WordPress

How to Create Widgets for your Multilanguage WordPress Site

In this post I describe how to create widgets that will work on a multilingual site. The main plugin I use for this is Polylang. The template used for this demo is OceanWP but the functionality should be the same in most templates.

When we’re finished you’ll end up with a French (left) and English (right) versions of the content as shown below, which automatically switches when the you switch between languages.

1. Open the Widgets Editor

First, open the Widgets editor and select the widget you want to customise. In this example I’m editing the General Sidebar, which is a custom sidebar I created using the OceanWP Theme Panel.

2. Add and Update a Custom HTML block for the English Version

For the English version, set up a Custom HTML block, set the language to English, leave the Title blank, and put in the code.

/* Heading and Action Buttons - ENGLISH */

<h3 class="sidebarcustomhead">
	Explore the Chateau
</h3>
<p class="button">
	<a href="interior-gallery">Interior Gallery</a>
</p>
<p class="button">
	<a href="grounds-garden-gallery">Grounds & Garden Gallery</a></p>
	<p class="button">
	<a href="amenities">Amenities</a></p>
		<p class="button">
	<a href="our-rooms">Bedrooms</a>
</p>
<br>
<br>

/* List of Amenities using Font Awesome Icons - ENGLISH */

<h3 class="sidebarcustomhead">
	Our Facilities
</h3>
<ul class="address-info list-unstyled"><li>
	<i class="fas fa-wifi"></i>Internet access<br>
	<i class="fas fa-bed"></i>Superking beds<br>
	<i class="fas fa-users"></i>Fresh towels<br>
	<i class="fas fa-bath"></i>Luxury ensuite bathrooms<br>
	<i class="fas fa-swimming-pool"></i>12 x 6 M inground swimming pool<br>
		<i class="fas fa-trophy"></i>International pétanque court<br>
		Pattered garden<br>
		</li>
</ul>
<br>

/* Heading and Action Buttons - ENGLISH */

<h3 class="sidebarcustomhead">
	Contact Us
</h3>
<p class="button">
	<a href="contact">Ask a question</a>
</p>
<p class="button">
	<a href="booking-availability">Make a reservation</a>
</p>
Custom HTML Block for the English Version

With the content pasted into your Custom HTML block, click Save.

3. Add and Update a Custom HTML block for the French Version

Next, add a new Custom HTML block to the same widget, to use for the French version.

For the French version, set the new Custom HTML block to Français, leave the Title blank, and then paste your code into the Content area. My code looks like this:

/* Heading and Action Buttons - FRENCH */

<h3 class="sidebarcustomhead">
	Découvrir le château
</h3>
<p class="button">
	<a href="interieur-galerie">Galerie d'intérieur</a>
</p>
<p class="button">
	<a href="terrains-jardins">Terrains & Jardins Gallery</a></p>
	<p class="button">
	<a href="installations">Installations</a></p>
		<p class="button">
	<a href="nos-chambres/">Chambres</a>
</p>
<br>
<br>
<h3 class="sidebarcustomhead">
	Nos Installations
</h3>

/* List of Amenities using Font Awesome Icons - FRENCH */

<ul class="address-info list-unstyled"><li>
	<i class="fas fa-wifi"></i>Wi-Fi<br>
	<i class="fas fa-bed"></i>Lits superposés<br>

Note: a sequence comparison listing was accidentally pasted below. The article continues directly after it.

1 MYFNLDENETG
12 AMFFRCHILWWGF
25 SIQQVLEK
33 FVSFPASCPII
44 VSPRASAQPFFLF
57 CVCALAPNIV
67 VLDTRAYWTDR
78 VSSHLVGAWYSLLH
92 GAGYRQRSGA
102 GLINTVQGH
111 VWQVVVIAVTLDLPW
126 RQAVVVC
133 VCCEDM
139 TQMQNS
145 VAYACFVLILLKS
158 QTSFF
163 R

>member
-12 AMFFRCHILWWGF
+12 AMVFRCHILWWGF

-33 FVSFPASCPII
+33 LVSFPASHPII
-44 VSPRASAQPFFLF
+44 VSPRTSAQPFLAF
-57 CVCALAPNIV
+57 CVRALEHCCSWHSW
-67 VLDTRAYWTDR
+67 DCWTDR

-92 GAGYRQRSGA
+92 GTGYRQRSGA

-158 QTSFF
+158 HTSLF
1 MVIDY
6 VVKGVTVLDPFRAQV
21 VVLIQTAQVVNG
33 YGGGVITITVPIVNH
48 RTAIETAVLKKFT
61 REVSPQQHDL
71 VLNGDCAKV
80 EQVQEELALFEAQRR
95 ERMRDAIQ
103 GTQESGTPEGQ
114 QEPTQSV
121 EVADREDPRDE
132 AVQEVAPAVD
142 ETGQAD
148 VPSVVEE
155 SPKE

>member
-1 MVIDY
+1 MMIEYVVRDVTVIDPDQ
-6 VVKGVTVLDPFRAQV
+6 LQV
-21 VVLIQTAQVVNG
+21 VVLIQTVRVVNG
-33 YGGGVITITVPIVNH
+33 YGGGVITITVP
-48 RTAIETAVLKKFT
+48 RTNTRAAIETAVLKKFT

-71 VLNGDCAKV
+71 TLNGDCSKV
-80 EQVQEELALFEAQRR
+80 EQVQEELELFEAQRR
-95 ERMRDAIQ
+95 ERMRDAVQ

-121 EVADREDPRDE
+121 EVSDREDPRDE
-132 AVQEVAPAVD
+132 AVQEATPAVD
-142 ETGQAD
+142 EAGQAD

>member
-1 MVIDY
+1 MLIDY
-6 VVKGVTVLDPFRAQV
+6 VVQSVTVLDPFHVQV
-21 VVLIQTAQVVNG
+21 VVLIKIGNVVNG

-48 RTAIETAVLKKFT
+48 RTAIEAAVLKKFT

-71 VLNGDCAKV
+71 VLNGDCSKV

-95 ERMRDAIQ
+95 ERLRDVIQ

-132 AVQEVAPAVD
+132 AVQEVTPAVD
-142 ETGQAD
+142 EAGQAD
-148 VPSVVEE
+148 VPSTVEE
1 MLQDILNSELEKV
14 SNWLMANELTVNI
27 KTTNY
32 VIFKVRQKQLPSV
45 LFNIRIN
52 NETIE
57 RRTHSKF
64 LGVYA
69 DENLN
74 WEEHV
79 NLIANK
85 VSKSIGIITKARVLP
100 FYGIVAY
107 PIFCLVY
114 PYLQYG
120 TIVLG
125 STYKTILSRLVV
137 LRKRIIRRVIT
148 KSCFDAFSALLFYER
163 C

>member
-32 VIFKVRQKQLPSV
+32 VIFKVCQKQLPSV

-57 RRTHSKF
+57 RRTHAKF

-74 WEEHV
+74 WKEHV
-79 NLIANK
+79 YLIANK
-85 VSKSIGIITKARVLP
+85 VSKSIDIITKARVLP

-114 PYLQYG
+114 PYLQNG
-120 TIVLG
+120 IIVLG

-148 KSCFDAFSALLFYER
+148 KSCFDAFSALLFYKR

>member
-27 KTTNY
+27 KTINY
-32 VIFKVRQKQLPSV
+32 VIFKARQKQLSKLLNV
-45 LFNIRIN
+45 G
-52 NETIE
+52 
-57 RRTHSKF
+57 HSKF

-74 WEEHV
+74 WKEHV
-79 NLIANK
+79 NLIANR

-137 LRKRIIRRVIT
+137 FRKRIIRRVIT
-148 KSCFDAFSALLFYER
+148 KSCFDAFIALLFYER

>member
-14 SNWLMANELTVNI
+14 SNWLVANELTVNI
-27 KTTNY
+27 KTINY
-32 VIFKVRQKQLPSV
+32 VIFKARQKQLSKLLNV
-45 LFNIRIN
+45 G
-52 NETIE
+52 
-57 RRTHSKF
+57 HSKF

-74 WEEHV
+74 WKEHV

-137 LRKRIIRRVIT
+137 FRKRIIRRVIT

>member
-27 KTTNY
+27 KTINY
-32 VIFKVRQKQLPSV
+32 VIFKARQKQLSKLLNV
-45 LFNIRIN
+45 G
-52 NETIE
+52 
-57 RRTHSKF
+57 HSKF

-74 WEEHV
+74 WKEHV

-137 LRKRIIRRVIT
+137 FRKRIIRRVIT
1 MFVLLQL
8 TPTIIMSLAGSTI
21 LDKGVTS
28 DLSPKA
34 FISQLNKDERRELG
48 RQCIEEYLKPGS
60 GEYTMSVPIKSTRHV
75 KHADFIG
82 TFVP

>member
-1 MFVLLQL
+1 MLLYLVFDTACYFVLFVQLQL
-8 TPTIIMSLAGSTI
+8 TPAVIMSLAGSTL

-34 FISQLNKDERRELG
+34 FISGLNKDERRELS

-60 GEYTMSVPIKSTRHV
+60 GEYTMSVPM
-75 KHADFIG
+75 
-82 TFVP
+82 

<i class="fas fa-users"></i>Serviettes de toilette<br>
	<i class="fas fa-door-open"></i>Salle d'habillage attenante<br>
	<i class="fas fa-bath"></i>Salle de bain de luxe
	</li>
</ul>
<br>

/* Heading and Action Buttons */

<h3 class="sidebarcustomhead">
	Nous contacter
</h3>
<p class="button">
	<a href="contact">Poser une question</a>
</p>
<p class="button">
	<a href="booking-availability">Faire une réservation</a>
</p>
Custom HTML Block for the French Version

With the code added, click Save.

Now your widget should look something like this:

Now it’s almost ready to use – but first we have some styling to do.

4. Set Up the Custom CSS

If you’re familiar with CSS you will have noticed a couple of custom CSS classes are referenced. These are:

<h3 class="sidebarcustomhead">

and

<p class="button">

For these two classes to work, you must add these to the Custom CSS block in the Customiser. These two classes – sidebarcustomhead and button – define the layout of the header (e.g., in the English version, “Explore the Chateau”) and the button (e.g., in the English version, “Interior Gallery”).

Don’t worry about the Font Awesome icons list. That isn’t covered in this post but will be documented soon.

To create the same look and feel as the buttons used in this example, copy the code below.

/* Button Styling */

.button {
  text-decoration: none;
  display: inline-block;
  font-size: 12px;
	font-family: Montserrat;
	margin:0px 10px 10px 0px;
	  box-shadow: 0 5px 5px 0 rgba(0,0,0,0.2), 0 5px 5px 0;
	width: 100%;
}

/* Header Text Styling */

.sidebarcustomhead {
  font-weight: 200;
  text-align: center;
  padding-top:10px;
}

The sidebar inherits the majority of it’s styling from the h3 CSS definition (colour, font-family, etc.) and since, in this example, I don’t want this to change, I have only redefined three of the styling parameters:

  • font-weight
  • text-align
  • padding

While the sidebarcustomhead class is used only in the sidebar, the button class is used more widely across the site. This is because I prefer the level of control you have when using CSS than relying on the (often limited) button styling options that are available via the Customiser.

All done!

With those components in place you’ll have custom multilingual sidebars with custom heads and button styling.


If you need help with this or any other aspect of your home or business IT, contact me to arrange a free consultation.

If you like this post or have any questions, please leave a comment below.